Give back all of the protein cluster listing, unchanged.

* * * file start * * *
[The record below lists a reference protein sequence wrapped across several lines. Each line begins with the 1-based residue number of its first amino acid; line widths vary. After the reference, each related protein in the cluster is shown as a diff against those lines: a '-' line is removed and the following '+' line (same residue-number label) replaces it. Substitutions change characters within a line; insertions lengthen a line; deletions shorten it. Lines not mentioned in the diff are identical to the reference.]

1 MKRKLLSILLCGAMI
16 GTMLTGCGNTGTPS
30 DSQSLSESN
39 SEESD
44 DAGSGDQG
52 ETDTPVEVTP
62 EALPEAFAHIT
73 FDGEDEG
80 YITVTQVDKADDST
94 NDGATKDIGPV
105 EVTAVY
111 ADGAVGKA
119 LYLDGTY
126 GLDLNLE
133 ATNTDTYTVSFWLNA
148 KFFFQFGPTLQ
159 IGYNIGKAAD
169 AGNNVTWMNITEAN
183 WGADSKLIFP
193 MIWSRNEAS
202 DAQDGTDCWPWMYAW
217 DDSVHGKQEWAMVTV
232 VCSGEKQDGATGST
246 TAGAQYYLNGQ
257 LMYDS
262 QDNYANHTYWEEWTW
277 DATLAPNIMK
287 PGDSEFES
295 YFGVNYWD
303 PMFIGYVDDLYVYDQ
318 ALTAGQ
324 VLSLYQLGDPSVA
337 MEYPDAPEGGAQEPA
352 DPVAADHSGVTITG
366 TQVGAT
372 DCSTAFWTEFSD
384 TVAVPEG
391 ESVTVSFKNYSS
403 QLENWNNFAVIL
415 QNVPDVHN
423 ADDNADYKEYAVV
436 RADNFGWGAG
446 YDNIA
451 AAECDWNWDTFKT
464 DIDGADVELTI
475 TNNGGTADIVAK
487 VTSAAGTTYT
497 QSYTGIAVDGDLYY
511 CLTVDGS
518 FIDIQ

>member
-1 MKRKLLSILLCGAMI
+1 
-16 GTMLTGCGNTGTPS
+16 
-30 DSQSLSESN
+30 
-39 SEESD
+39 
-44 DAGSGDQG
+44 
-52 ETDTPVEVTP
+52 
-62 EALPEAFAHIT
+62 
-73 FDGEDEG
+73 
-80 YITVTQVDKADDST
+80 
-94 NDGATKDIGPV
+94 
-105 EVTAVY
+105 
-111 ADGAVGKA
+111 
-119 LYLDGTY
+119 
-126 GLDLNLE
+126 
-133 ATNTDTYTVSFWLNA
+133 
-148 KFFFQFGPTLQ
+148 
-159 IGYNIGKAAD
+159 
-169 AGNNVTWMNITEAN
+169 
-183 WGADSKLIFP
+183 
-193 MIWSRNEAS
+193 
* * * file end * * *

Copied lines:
[The record below lists a reference protein sequence wrapped across several lines. Each line begins with the 1-based residue number of its first amino acid; line widths vary. After the reference, each related protein in the cluster is shown as a diff against those lines: a '-' line is removed and the following '+' line (same residue-number label) replaces it. Substitutions change characters within a line; insertions lengthen a line; deletions shorten it. Lines not mentioned in the diff are identical to the reference.]

1 MKRKLLSILLCGAMI
16 GTMLTGCGNTGTPS
30 DSQSLSESN
39 SEESD
44 DAGSGDQG
52 ETDTPVEVTP
62 EALPEAFAHIT
73 FDGEDEG
80 YITVTQVDKADDST
94 NDGATKDIGPV
105 EVTAVY
111 ADGAVGKA
119 LYLDGTY
126 GLDLNLE
133 ATNTDTYTVSFWLNA
148 KFFFQFGPTLQ
159 IGYNIGKAAD
169 AGNNVTWMNITEAN
183 WGADSKLIFP
193 MIWSRNEAS
202 DAQDGTDCWPWMYAW
217 DDSVHGKQEWAMVTV
232 VCSGEKQDGATGST
246 TAGAQYYLNGQ
257 LMYDS
262 QDNYANHTYWEEWTW
277 DATLAPNIMK
287 PGDSEFES
295 YFGVNYWD
303 PMFIGYVDDLYVYDQ
318 ALTAGQ
324 VLSLYQLGDPSVA
337 MEYPDAPEGGAQEPA
352 DPVAADHSGVTITG
366 TQVGAT
372 DCSTAFWTEFSD
384 TVAVPEG
391 ESVTVSFKNYSS
403 QLENWNNFAVIL
415 QNVPDVHN
423 ADDNADYKEYAVV
436 RADNFGWGAG
446 YDNIA
451 AAECDWNWDTFKT
464 DIDGADVELTI
475 TNNGGTADIVAK
487 VTSAAGTTYT
497 QSYTGIAVDGDLYY
511 CLTVDGS
518 FIDIQ

>member
-1 MKRKLLSILLCGAMI
+1 
-16 GTMLTGCGNTGTPS
+16 
-30 DSQSLSESN
+30 
-39 SEESD
+39 
-44 DAGSGDQG
+44 
-52 ETDTPVEVTP
+52 
-62 EALPEAFAHIT
+62 
-73 FDGEDEG
+73 
-80 YITVTQVDKADDST
+80 
-94 NDGATKDIGPV
+94 
-105 EVTAVY
+105 
-111 ADGAVGKA
+111 
-119 LYLDGTY
+119 
-126 GLDLNLE
+126 
-133 ATNTDTYTVSFWLNA
+133 
-148 KFFFQFGPTLQ
+148 
-159 IGYNIGKAAD
+159 
-169 AGNNVTWMNITEAN
+169 
-183 WGADSKLIFP
+183 
-193 MIWSRNEAS
+193 